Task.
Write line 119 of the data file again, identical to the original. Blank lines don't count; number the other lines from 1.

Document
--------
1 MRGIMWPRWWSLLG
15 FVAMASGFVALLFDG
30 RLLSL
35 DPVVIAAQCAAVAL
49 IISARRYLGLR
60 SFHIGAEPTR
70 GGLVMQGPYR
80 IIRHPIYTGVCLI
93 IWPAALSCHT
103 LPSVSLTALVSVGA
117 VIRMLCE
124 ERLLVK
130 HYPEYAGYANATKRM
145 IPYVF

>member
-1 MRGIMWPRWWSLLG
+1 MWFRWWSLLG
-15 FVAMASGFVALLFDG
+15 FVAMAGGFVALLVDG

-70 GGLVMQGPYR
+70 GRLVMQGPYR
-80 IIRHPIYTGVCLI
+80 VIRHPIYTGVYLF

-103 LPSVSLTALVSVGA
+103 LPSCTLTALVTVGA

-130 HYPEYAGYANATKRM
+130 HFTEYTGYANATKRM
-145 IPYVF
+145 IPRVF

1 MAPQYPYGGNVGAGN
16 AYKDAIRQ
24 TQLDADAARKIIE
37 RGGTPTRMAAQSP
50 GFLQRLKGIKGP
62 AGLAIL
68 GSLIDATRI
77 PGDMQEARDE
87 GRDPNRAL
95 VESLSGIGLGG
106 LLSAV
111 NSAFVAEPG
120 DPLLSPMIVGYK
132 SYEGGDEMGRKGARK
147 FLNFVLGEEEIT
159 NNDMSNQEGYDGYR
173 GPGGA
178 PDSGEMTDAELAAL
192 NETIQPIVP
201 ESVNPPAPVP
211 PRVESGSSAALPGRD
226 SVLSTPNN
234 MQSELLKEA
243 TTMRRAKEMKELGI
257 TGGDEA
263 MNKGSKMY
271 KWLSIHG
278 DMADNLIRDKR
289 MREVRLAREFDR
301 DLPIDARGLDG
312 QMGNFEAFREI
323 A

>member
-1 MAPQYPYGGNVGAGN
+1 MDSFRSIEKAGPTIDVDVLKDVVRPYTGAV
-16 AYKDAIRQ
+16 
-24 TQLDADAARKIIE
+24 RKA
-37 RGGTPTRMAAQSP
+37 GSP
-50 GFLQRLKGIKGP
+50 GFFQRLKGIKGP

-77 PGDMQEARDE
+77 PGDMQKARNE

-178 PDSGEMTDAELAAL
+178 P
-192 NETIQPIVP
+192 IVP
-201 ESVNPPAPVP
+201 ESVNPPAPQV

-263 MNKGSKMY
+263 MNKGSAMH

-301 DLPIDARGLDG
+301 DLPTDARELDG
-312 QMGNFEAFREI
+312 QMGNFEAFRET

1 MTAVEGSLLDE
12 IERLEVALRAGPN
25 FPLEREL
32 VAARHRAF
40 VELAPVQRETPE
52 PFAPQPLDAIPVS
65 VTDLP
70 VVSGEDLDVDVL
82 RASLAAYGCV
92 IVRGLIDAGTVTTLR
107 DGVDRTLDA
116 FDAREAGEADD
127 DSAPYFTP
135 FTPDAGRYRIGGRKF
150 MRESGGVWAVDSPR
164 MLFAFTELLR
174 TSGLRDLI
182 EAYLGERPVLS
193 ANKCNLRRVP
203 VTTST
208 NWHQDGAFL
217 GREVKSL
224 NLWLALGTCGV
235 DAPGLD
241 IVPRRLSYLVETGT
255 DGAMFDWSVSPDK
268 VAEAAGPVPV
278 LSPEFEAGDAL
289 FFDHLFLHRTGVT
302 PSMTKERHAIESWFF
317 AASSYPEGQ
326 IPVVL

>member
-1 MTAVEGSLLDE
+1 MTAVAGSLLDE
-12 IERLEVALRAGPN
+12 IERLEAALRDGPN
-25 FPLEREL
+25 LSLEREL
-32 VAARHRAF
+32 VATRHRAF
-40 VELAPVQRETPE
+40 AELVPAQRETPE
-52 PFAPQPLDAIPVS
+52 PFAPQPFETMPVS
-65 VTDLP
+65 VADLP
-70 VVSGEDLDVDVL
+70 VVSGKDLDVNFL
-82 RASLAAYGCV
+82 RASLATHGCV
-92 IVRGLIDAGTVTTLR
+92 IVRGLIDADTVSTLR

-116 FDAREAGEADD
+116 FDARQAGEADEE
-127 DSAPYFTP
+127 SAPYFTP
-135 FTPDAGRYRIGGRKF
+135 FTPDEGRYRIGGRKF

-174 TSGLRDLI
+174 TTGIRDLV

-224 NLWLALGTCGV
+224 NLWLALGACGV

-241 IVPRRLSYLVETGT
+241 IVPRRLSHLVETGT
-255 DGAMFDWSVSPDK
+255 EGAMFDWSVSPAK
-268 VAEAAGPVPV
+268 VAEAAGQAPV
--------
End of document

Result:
>member